Nazi Conspiracy & Aggression Volume I Chapter X Results of the Slave Labor Program

The hordes of displaced persons in Germany today reflect the extent to which the Nazi conspirators’ labor program succeeded. The best available Allied and German data reveal that as of January 1945 approximately 4,795,000 foreign civilian workers had been put to work for the German war effort in the old Reich, among them slave laborers of more than 14 different nationalities. An affidavit executed by Edward L. Deuss, an economic analyst, contains the following statistical summation:

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[Status January 1945]

Nationality    Workers     P/W's     Politicals        Total
Russians      1,900,000  600,000       11,000      2,500,000
                764,000  750,000                   1,525,000
Poles           851,000   60,000                     911,000
Italians        227,000  400,000                     627,000
Dutch           274,000                 2,300        277,000
Belgians        183,000   63,000        8,900        254,000
Yugoslavs       230,000                              230,000
Czechoslovaks   140,000                              140,000
Balts           130,000                              130,000
Greeks           15,000                               15,000
Luxembourgers    14,000                 1,000         15,000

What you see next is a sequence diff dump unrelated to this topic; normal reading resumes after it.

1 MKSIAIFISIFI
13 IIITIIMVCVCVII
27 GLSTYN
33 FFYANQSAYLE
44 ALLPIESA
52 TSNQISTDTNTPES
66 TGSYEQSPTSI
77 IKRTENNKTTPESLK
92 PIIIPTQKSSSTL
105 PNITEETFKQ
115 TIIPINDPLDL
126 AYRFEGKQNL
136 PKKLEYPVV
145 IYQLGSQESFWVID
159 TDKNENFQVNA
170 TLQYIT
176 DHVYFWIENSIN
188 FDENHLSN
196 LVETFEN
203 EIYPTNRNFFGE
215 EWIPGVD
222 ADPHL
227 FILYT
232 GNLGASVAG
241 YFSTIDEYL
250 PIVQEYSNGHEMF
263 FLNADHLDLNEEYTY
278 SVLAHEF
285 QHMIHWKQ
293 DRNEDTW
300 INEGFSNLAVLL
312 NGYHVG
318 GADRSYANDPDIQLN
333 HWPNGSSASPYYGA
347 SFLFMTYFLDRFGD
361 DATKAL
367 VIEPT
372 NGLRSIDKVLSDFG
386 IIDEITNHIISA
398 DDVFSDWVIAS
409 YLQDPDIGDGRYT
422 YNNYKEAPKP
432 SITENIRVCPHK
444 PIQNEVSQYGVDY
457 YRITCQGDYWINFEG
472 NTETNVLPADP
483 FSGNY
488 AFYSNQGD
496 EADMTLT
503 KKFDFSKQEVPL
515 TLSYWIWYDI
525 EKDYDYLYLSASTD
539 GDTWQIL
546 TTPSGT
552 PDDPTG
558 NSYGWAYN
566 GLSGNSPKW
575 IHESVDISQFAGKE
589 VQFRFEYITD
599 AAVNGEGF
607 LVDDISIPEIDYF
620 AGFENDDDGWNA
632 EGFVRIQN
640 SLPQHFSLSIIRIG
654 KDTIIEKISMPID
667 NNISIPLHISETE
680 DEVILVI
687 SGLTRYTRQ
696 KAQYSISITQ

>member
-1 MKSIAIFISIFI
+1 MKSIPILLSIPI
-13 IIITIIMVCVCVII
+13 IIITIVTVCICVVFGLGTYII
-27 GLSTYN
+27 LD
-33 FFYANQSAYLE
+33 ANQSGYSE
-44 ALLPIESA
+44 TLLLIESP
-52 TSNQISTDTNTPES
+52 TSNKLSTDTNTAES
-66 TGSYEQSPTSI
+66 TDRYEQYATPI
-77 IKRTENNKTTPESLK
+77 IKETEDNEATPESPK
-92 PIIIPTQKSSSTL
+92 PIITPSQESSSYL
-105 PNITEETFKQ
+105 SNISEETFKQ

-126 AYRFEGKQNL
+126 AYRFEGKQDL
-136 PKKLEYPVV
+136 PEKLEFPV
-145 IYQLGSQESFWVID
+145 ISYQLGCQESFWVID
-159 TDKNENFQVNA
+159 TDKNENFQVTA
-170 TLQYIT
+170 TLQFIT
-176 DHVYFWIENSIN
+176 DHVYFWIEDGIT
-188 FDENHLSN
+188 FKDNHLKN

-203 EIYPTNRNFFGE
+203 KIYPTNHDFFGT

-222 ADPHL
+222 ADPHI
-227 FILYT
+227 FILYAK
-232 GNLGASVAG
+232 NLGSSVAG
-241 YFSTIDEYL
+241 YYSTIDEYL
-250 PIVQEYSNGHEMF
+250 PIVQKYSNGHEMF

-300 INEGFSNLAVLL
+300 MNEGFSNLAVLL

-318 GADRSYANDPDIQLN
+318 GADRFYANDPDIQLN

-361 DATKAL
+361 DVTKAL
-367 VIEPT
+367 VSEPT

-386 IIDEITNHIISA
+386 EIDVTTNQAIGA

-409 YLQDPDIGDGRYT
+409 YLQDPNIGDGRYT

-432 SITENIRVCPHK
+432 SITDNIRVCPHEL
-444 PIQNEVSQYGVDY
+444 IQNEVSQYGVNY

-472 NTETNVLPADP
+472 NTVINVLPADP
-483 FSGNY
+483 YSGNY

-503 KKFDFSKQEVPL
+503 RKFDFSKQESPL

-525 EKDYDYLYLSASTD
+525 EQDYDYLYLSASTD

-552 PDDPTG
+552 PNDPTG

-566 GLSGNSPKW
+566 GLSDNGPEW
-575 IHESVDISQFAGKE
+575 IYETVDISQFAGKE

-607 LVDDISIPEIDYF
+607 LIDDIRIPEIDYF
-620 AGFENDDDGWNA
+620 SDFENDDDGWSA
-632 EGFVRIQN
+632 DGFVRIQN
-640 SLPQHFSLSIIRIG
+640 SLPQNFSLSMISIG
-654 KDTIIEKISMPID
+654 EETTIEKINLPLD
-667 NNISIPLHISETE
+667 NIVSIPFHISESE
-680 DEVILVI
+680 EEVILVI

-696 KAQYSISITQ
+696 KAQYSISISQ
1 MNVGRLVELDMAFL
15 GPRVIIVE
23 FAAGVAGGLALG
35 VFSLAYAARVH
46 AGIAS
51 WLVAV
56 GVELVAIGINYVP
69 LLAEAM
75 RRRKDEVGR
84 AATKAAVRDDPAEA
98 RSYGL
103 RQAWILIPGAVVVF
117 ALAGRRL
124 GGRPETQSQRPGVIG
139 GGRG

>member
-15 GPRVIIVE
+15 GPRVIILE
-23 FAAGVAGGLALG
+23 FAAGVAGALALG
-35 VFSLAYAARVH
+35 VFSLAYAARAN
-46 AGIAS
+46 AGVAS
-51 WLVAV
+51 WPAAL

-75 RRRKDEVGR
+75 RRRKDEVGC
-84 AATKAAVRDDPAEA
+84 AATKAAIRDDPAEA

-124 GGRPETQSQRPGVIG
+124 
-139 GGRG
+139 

Hungarians       10,000                               10,000
Rumanians         5,000                                5,000
Bulgarians        2,000                                2,000
Others           50,000                               50,000
Totals        4,795,000 1,873,000      23,200      6,691,000

“Note: Of the estimated 6,691,000 approximately 2,000,000 civilian foreigners and 245,000 prisoners of war were employed directly in the manufacture of armaments and munitions (end products or components) on the 31 December 1944, according to Speer Minister tabulations. The highest number of prisoners of war so employed was 400,000 in June 1944, the decrease to December 1944 being accounted for in part by a change in status from prisoners to civilian workers. A figure of 2,070,000 Russians uncovered in the American, British and French zones, given in ‘Displaced Persons Report No. 43,’ of the Combined Displaced Persons’ Executive, c/o G-6 Division, USFET, 30 September 1945 was increased by 430,000 to allow for Russians estimated to have been found on German territory conquered by the Red Army.”


“The designation ‘Politicals’ at the head of the third column in the table should be taken to mean persons who upon being uncovered in Germany by the Allied forces asserted that they

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were arrested in their native countries for subversive activities against the Nazis, and were transported to Germany for incarceration. The figures do not include racial or religious deportees, nor persons imprisoned for crimes allegedly committed in Germany ***.” (2520-PS)

Only a small proportion of the foreign workers brought to Germany were volunteers. At the 1 March 1944 meeting of the Central Planning Board, Sauckel made clear the vast scale of slavery. He stated:

“*** Out of five million foreign workers who arrived in Germany, not even 200,000 came voluntarily.” (R-124)